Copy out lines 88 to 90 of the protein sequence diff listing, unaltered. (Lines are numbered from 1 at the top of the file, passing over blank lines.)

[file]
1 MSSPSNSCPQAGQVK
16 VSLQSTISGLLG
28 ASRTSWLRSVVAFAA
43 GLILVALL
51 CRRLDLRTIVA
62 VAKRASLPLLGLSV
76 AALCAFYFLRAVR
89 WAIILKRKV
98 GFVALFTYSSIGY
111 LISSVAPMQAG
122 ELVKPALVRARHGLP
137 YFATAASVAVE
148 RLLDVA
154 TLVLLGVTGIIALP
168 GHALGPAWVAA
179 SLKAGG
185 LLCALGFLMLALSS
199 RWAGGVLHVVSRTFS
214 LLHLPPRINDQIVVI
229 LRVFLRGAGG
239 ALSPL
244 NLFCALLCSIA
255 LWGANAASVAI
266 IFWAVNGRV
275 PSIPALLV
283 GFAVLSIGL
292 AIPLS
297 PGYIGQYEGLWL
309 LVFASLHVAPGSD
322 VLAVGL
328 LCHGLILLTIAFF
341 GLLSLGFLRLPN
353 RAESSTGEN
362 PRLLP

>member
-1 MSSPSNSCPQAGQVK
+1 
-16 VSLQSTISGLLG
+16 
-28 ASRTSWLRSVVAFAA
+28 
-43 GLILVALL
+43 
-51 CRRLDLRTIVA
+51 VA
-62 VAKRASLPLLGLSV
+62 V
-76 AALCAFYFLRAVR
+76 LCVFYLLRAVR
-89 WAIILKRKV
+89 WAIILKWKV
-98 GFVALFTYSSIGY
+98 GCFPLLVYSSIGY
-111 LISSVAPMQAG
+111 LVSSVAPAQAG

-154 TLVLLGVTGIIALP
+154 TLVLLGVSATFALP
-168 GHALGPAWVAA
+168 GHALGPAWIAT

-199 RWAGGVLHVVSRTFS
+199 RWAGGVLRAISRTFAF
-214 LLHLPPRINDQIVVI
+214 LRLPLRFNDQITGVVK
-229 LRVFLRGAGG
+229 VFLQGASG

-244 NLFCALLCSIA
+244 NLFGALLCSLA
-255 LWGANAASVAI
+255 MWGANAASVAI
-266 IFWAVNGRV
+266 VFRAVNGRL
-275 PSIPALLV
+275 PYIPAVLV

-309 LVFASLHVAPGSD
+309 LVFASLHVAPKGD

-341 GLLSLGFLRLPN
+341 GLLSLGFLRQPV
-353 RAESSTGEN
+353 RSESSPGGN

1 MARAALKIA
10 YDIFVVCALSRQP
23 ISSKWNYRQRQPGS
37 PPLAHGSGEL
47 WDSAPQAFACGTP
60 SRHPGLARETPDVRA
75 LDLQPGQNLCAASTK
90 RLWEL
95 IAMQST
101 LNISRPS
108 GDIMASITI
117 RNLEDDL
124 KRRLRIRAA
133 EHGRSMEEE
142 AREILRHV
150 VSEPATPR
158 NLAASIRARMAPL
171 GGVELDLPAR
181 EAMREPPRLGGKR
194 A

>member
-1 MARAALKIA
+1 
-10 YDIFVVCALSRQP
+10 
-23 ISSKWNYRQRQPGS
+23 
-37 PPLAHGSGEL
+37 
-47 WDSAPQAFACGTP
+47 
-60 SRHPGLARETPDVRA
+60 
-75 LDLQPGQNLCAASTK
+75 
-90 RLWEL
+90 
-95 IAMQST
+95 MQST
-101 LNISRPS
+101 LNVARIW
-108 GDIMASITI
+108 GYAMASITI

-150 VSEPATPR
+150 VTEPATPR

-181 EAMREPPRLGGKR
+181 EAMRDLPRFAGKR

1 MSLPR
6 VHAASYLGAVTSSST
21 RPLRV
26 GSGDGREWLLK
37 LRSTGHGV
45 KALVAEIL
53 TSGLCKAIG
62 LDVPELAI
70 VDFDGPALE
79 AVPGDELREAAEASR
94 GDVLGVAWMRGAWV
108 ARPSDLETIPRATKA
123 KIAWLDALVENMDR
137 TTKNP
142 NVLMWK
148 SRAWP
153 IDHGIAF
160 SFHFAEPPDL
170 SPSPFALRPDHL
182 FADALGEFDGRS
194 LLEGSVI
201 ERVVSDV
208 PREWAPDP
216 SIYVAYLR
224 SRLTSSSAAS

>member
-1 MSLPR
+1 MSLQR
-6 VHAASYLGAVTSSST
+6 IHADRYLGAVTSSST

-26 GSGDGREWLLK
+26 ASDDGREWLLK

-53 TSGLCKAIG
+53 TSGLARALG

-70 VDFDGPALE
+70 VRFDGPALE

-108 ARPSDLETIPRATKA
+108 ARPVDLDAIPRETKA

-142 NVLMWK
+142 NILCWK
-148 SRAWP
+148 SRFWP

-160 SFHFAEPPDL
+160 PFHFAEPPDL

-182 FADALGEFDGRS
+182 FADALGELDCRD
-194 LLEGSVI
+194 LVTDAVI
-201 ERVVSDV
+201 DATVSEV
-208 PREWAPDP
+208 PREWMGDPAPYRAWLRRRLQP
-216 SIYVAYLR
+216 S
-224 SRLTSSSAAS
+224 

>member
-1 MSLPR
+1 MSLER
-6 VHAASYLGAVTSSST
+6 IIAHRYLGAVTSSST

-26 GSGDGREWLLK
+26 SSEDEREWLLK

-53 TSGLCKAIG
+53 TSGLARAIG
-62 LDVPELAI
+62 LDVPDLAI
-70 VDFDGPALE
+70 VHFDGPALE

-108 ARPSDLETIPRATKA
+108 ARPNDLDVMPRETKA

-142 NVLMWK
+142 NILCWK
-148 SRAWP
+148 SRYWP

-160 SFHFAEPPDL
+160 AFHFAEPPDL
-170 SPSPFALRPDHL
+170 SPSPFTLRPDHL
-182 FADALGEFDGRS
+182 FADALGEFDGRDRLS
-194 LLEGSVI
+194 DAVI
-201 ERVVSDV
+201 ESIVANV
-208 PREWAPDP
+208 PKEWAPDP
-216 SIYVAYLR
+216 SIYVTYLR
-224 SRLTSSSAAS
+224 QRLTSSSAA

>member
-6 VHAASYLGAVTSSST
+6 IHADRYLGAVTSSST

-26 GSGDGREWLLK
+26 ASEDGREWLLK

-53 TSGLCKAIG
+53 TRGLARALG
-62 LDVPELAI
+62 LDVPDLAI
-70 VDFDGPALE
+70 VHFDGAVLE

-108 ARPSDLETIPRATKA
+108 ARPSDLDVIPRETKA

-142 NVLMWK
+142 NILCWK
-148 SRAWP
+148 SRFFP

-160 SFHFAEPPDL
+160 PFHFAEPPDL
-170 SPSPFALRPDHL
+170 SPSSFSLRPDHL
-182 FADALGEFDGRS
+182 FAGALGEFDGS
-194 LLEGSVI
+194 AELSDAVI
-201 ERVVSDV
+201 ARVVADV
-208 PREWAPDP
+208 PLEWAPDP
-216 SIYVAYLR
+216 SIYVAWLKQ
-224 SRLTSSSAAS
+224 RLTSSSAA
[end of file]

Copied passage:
95 IAMQST
101 LNISRPS
108 GDIMASITI